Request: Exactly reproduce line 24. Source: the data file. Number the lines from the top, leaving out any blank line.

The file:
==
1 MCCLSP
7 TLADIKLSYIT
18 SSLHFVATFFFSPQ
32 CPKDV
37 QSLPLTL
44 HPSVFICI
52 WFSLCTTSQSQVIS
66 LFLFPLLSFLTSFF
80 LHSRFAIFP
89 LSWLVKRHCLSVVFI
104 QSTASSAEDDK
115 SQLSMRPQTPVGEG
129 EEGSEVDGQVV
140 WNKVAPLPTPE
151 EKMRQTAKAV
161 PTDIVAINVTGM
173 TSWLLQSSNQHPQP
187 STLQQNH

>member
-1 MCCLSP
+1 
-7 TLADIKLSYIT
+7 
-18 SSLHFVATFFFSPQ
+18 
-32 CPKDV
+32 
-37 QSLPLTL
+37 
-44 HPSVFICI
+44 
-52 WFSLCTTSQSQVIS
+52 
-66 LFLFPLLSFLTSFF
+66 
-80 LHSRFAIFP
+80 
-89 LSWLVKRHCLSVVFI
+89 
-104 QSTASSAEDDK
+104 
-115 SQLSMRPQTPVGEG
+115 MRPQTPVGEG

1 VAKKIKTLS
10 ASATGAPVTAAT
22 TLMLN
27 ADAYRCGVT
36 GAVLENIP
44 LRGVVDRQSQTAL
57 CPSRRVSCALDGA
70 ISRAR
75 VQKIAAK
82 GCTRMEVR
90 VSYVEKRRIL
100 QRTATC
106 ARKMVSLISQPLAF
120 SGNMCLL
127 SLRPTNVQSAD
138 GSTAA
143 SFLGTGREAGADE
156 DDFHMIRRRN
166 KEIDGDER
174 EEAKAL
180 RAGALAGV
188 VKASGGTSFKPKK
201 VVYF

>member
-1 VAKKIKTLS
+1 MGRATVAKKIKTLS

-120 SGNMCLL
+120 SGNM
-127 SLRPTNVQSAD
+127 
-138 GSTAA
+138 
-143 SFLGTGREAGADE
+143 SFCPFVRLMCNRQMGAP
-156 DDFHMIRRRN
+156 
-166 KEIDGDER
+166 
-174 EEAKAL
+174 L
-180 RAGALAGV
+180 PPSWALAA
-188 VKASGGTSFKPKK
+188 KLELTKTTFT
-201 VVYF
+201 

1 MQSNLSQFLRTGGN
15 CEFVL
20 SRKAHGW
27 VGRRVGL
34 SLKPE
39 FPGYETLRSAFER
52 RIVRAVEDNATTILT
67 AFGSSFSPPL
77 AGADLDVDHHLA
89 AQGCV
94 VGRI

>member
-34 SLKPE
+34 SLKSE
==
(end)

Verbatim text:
-18 SSLHFVATFFFSPQ